In other news, a presidential appointee at NASA’s public affairs department has resigned following the disclosure he fabricated parts of his resumé. George Deutsch, who was appointed last year after working on President Bush’s re-election campaign and inauguration, wrongly claimed he had graduated with a journalism degree from Texas A & M University. Deutsh is one of several NASA officials accused by agency scientists of attempting to silence their warnings over the threats posed by global warming.
In Washington, Knight Ridder is reporting the White House has conducted a major reorganization of the State Department that has marginalized several career international weapons experts in favor of “less experienced political operatives who share the White House and Pentagon’s distrust of international negotiations and treaties.” According to current and former officials interviewed by Knight Ridder, the reorganizing has led to “an exodus of experts with decades of experience in nuclear arms, chemical weapons and related matters.” In a joint letter, a group of State weapons experts said: “The process has been gravely flawed from the outset, and smacks plainly of a political vendetta against career Foreign Service and Civil Service (personnel) by political appointees.” In one case, the new Office of Weapons of Mass Destruction Terrorism circulated a job posting that listed loyalty to the priorities of President Bush and Secretary of State Condoleezza Rice as a job qualification. Some weapons analysts said the exodus is especially worrisome because of the pending expiration of the 1991 START I treaty — the only mechanism for verifying U.S. and Russian nuclear arms cuts.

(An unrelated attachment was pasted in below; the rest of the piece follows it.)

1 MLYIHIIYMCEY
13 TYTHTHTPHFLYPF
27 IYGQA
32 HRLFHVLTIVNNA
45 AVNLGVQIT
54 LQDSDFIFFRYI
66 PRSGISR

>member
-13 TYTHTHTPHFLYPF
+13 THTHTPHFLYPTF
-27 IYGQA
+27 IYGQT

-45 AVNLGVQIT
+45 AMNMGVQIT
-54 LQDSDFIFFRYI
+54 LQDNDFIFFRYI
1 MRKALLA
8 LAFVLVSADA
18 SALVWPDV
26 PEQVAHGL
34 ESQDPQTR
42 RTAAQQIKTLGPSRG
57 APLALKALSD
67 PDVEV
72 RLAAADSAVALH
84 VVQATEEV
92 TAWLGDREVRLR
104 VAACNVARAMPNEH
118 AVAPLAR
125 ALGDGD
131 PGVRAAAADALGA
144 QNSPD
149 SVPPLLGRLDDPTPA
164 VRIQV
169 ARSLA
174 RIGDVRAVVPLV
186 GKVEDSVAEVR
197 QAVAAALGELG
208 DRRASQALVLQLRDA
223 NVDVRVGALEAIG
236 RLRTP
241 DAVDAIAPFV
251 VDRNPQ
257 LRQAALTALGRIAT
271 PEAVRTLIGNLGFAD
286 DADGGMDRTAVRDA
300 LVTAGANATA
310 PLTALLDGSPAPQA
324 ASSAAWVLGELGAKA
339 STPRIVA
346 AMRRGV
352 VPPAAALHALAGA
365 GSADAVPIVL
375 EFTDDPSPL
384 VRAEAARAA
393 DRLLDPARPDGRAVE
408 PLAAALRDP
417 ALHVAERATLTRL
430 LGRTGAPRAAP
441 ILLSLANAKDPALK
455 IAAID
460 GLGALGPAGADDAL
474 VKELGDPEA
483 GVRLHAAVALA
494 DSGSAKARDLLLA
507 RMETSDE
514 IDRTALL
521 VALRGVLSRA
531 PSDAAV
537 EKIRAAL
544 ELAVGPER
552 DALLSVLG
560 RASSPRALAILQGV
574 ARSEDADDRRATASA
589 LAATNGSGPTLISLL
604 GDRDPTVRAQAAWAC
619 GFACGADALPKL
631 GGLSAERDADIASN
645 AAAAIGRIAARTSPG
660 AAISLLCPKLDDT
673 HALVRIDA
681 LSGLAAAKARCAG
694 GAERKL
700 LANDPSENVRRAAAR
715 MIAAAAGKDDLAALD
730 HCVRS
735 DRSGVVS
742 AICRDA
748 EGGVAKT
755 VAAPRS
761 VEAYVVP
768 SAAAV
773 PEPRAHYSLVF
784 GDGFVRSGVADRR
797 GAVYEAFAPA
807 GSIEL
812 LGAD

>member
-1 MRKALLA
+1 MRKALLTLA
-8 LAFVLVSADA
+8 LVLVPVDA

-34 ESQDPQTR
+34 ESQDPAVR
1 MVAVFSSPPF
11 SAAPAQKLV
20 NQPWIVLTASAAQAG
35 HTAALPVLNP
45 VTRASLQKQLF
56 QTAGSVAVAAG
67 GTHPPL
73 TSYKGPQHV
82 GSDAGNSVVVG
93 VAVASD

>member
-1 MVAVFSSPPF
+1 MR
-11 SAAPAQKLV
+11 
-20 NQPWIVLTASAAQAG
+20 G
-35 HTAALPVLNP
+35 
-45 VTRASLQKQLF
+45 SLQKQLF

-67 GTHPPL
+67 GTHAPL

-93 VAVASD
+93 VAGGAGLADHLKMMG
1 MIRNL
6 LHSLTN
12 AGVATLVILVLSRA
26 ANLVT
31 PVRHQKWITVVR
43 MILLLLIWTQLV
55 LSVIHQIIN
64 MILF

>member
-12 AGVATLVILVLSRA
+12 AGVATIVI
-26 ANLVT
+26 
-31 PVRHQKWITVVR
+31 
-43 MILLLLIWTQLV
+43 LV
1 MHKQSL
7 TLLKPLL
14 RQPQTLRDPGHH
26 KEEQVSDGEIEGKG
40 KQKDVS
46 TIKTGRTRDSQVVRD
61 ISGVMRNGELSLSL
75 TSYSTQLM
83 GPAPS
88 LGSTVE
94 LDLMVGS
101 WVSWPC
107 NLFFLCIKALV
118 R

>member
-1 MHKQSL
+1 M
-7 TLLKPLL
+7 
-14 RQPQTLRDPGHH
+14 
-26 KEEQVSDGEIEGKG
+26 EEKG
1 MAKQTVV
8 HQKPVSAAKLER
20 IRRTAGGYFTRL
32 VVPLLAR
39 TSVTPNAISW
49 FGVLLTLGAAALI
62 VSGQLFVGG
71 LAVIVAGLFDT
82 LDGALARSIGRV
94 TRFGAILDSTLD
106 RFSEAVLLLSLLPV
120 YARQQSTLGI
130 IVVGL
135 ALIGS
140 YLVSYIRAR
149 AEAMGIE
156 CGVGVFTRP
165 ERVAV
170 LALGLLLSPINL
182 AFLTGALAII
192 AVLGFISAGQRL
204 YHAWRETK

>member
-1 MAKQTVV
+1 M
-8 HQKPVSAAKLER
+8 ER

And in West Papua, scientists say they’ve found what they call a “lost world” of dozens of exotic new species of birds, butterflies, frogs and plants. Henk Van Mastrigt, an Entomologist with Conservation International, said: “I have been collecting for 30 years in Papua and I never collected so many new species in so little time.” Indigenous communities living near the Foja range say they’ve never ventured inside the untouched region. The discovered species include more than 20 new species of frog, four new species of butterfly and several new species of plants. Scientists say the area is probably the largest pristine tropical forest in Asia.